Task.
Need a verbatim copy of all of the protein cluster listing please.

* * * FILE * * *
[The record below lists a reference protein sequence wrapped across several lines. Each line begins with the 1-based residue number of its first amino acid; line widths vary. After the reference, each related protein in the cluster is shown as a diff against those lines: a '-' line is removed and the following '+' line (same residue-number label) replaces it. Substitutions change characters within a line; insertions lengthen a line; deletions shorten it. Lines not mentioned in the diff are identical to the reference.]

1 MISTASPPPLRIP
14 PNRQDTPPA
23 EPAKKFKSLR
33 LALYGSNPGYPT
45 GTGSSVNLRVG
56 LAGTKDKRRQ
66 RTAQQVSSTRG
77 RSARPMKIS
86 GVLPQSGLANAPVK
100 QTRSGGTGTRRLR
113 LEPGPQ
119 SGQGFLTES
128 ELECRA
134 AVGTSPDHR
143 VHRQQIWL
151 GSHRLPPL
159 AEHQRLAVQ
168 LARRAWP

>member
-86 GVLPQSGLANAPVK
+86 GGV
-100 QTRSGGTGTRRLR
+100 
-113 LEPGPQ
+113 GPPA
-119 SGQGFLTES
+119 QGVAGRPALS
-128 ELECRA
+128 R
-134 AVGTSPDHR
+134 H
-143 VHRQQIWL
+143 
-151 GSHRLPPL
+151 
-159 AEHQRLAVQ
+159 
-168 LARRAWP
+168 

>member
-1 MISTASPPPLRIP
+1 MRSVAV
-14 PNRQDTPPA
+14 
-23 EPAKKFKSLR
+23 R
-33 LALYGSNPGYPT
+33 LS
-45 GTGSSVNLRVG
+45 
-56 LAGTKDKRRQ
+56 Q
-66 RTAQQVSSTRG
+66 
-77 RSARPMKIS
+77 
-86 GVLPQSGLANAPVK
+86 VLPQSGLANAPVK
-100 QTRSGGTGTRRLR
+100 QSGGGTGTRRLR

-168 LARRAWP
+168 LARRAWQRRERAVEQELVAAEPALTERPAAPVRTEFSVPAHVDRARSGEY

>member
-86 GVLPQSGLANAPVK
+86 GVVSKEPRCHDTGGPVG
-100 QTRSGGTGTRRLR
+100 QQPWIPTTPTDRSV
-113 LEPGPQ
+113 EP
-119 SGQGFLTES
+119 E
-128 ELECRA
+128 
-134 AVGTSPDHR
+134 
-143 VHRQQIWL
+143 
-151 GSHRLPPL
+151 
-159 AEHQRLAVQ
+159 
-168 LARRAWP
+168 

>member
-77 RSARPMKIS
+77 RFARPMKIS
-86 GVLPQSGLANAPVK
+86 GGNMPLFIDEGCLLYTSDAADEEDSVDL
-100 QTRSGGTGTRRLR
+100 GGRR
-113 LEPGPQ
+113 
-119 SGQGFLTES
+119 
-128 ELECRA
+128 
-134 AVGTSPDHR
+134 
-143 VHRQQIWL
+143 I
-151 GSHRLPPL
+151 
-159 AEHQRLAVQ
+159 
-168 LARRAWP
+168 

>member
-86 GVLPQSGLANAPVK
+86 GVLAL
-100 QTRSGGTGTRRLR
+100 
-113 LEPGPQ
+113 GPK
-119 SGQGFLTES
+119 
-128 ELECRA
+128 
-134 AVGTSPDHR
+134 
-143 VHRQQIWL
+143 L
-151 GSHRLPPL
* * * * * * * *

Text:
[The record below lists a reference protein sequence wrapped across several lines. Each line begins with the 1-based residue number of its first amino acid; line widths vary. After the reference, each related protein in the cluster is shown as a diff against those lines: a '-' line is removed and the following '+' line (same residue-number label) replaces it. Substitutions change characters within a line; insertions lengthen a line; deletions shorten it. Lines not mentioned in the diff are identical to the reference.]

1 MISTASPPPLRIP
14 PNRQDTPPA
23 EPAKKFKSLR
33 LALYGSNPGYPT
45 GTGSSVNLRVG
56 LAGTKDKRRQ
66 RTAQQVSSTRG
77 RSARPMKIS
86 GVLPQSGLANAPVK
100 QTRSGGTGTRRLR
113 LEPGPQ
119 SGQGFLTES
128 ELECRA
134 AVGTSPDHR
143 VHRQQIWL
151 GSHRLPPL
159 AEHQRLAVQ
168 LARRAWP

>member
-86 GVLPQSGLANAPVK
+86 GGV
-100 QTRSGGTGTRRLR
+100 
-113 LEPGPQ
+113 GPPA
-119 SGQGFLTES
+119 QGVAGRPALS
-128 ELECRA
+128 R
-134 AVGTSPDHR
+134 H
-143 VHRQQIWL
+143 
-151 GSHRLPPL
+151 
-159 AEHQRLAVQ
+159 
-168 LARRAWP
+168 

>member
-1 MISTASPPPLRIP
+1 MRSVAV
-14 PNRQDTPPA
+14 
-23 EPAKKFKSLR
+23 R
-33 LALYGSNPGYPT
+33 LS
-45 GTGSSVNLRVG
+45 
-56 LAGTKDKRRQ
+56 Q
-66 RTAQQVSSTRG
+66 
-77 RSARPMKIS
+77 
-86 GVLPQSGLANAPVK
+86 VLPQSGLANAPVK
-100 QTRSGGTGTRRLR
+100 QSGGGTGTRRLR

-168 LARRAWP
+168 LARRAWQRRERAVEQELVAAEPALTERPAAPVRTEFSVPAHVDRARSGEY

>member
-86 GVLPQSGLANAPVK
+86 GVVSKEPRCHDTGGPVG
-100 QTRSGGTGTRRLR
+100 QQPWIPTTPTDRSV
-113 LEPGPQ
+113 EP
-119 SGQGFLTES
+119 E
-128 ELECRA
+128 
-134 AVGTSPDHR
+134 
-143 VHRQQIWL
+143 
-151 GSHRLPPL
+151 
-159 AEHQRLAVQ
+159 
-168 LARRAWP
+168 

>member
-77 RSARPMKIS
+77 RFARPMKIS
-86 GVLPQSGLANAPVK
+86 GGNMPLFIDEGCLLYTSDAADEEDSVDL
-100 QTRSGGTGTRRLR
+100 GGRR
-113 LEPGPQ
+113 
-119 SGQGFLTES
+119 
-128 ELECRA
+128 
-134 AVGTSPDHR
+134 
-143 VHRQQIWL
+143 I
-151 GSHRLPPL
+151 
-159 AEHQRLAVQ
+159 
-168 LARRAWP
+168 

>member
-86 GVLPQSGLANAPVK
+86 GVLAL
-100 QTRSGGTGTRRLR
+100 
-113 LEPGPQ
+113 GPK
-119 SGQGFLTES
+119 
-128 ELECRA
+128 
-134 AVGTSPDHR
+134 
-143 VHRQQIWL
+143 L
-151 GSHRLPPL